Ssonsvr.exe

If a starting program was specified under the Environment tab in the User Account Properties and if the ICA pass-through Client had pass through authentication enabled, Ssonsvr.exe was running in the ICA session of the user. When the user exited the application (specified in the Environment tab in User Account Properties), the ICA session could not be logged off; the administrator had to manually stop the Ssonsvr.exe process. The thread that caused the Ssonsvr.exe process to exit when the user logged off from the application was not being started.

Now the thread that causes the Ssonsvr.exe process to exit is started when the user logs off from the application.

From Hotfix XE103W2K030:

Ssoshell.exe,Ssobho.exe,Ssomho.exe

Related:

Naming a windows 10 computer post-image

I need a solution

Does anyone know if Symnatec might add a task specifically to name a computer with a promt for the end-user? I currently use a powershell script that prompts the end-user to name the computer. Lately, my current windows 10 image of build 1903 has been initiating the altiris agent before my admin account automatically logs into the desktop. The result here is the script will run before-hand and fail. My image job process does the following:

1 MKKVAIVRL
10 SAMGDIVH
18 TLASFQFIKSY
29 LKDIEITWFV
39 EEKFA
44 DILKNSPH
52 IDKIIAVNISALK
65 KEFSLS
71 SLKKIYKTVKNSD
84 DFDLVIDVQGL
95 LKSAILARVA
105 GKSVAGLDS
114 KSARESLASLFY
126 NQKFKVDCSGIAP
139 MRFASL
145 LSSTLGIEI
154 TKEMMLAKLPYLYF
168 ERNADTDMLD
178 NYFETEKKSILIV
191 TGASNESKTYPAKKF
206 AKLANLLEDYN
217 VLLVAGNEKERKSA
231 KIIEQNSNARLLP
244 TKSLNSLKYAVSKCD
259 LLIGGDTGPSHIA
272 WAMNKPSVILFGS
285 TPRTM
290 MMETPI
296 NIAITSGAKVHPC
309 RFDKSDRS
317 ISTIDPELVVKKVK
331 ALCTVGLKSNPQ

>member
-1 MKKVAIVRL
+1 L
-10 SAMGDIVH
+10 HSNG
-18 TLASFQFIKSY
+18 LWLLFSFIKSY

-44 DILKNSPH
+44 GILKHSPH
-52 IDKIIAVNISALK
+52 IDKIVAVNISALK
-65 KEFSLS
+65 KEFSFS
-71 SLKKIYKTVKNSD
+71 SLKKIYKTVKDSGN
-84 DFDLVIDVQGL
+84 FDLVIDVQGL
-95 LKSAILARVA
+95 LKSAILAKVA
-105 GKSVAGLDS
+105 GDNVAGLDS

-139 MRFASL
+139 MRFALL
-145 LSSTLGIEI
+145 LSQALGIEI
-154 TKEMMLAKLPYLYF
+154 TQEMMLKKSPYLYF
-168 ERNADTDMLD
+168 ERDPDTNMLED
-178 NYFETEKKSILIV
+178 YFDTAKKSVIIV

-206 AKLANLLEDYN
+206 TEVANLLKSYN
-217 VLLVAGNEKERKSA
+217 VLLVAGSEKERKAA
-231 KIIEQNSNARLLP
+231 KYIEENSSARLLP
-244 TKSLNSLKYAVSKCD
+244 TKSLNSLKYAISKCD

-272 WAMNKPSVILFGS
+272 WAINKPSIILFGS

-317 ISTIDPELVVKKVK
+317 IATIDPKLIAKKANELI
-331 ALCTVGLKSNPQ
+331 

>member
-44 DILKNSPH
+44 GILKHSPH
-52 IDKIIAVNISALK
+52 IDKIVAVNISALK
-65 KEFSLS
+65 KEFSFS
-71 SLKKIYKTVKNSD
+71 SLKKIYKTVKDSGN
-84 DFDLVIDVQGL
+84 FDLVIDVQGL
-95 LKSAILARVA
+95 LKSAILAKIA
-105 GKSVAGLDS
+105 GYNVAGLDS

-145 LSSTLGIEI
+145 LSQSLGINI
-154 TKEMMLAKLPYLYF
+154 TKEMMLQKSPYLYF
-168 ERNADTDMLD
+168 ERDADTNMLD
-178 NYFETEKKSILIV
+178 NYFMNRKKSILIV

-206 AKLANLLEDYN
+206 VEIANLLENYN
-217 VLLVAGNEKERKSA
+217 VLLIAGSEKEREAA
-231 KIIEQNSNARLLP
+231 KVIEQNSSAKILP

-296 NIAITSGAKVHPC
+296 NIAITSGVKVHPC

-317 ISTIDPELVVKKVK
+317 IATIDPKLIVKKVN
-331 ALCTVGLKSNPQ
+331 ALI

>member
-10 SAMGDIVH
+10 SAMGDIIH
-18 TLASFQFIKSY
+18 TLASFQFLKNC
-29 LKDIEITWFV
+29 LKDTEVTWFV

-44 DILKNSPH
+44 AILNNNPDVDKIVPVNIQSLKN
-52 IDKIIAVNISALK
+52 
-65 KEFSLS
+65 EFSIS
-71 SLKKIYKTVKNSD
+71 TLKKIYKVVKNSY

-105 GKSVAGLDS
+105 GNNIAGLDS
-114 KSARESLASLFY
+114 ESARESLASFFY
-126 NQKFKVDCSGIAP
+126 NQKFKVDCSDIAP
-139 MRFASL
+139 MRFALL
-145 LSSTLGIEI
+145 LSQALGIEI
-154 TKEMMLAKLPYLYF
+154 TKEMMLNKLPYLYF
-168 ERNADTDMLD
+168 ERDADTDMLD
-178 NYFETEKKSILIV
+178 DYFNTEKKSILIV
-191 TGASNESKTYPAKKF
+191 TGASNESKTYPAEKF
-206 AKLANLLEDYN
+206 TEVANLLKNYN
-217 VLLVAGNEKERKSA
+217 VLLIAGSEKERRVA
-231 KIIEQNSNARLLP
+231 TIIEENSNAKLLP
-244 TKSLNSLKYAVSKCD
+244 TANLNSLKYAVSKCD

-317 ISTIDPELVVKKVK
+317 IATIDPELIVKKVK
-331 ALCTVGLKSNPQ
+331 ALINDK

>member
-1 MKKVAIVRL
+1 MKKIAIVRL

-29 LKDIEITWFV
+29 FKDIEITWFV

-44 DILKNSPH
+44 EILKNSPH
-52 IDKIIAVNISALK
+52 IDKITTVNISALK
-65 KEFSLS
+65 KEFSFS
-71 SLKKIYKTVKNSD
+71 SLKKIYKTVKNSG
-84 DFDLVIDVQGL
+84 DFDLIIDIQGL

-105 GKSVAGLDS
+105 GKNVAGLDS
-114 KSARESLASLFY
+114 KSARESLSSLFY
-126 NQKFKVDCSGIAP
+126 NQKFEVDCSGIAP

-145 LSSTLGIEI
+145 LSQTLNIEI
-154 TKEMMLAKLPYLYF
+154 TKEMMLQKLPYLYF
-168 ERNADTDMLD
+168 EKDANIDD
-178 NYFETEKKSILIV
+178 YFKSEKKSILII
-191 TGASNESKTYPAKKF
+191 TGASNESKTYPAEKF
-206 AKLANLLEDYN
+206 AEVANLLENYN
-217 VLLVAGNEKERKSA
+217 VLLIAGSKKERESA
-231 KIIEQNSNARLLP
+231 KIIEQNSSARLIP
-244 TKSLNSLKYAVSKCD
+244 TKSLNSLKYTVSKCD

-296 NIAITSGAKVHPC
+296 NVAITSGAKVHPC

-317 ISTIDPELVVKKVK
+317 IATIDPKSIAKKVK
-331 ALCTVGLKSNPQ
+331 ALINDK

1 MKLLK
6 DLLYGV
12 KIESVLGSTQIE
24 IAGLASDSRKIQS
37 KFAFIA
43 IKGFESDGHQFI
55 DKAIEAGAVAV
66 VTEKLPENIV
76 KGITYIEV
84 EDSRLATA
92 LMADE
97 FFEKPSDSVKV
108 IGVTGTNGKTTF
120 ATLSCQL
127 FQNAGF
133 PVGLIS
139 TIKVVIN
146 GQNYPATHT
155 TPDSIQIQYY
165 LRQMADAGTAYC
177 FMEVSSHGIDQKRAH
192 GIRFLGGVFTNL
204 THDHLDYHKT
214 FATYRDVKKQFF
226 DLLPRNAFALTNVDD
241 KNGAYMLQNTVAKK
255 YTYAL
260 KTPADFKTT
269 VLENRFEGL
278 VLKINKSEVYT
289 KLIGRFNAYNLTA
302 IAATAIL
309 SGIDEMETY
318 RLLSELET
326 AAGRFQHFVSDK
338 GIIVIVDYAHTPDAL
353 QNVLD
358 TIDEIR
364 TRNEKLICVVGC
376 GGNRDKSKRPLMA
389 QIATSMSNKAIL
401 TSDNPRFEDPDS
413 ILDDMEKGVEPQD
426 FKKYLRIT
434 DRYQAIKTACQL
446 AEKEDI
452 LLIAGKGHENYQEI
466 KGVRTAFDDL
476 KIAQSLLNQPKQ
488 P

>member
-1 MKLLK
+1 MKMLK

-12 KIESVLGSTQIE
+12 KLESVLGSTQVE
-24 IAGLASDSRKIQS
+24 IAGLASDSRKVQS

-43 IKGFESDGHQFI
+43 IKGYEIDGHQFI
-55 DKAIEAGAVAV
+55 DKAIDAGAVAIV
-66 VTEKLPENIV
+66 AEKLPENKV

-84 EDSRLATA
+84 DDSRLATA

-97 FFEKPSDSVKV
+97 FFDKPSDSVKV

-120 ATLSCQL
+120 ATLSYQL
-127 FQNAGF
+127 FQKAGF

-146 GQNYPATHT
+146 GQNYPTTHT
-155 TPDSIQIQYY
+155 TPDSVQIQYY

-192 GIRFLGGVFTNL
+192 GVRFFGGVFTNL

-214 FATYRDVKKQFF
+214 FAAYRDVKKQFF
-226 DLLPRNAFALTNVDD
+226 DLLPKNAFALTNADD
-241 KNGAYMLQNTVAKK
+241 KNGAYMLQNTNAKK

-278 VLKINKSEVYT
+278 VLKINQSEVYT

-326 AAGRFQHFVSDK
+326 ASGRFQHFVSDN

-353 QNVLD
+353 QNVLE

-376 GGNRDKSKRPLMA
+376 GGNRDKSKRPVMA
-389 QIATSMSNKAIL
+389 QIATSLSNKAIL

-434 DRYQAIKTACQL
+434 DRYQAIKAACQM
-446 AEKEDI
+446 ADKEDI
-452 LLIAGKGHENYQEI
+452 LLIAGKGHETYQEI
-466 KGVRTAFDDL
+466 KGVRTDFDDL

1. Deploy image

2. reboot to production

3. Run windows 10 application job

Step 3 should not start until the administrator account logs in automatically and the desktop is on the screen (this has been working great for years) just lately this issue began. I was thinking instead of a script, does or would Symantec have a speciifc task to prompt for a computer name? I checked out Apply System Configuration’ but the options look like the naming needs to be predefined.

SCCM for example uses a variable OSDCompterName intheir task sequence that prompts the end-user at the start of the imaging job and applies the name into the OS sometime during their imaging process.

0

Related:

SEPC Installation Package Refresh

I need a solution

Hello all,

First time poster on this forum. I have a question regarding the latest 22.17 Windows upgrade. The upgrade news article states the following:

    Action Required

    Windows device restart
    All users with Windows devices will be prompted to restart their devices after the update. Even if they delay the restart, their Windows clients remain protected.

    Windows installation package refresh
    Administrators who created a Windows installation package before April 3 should create and distribute a new one after April 3 to use for new Windows package deployments.

    As a hub with multiple sites (and multiple installation packages) does this mean we will need to recreate all the installation packages?

    0

    1554209202

    Related:

    Unidesk UniBilcLogs files are expanding to fill the disk. How do I disable this log?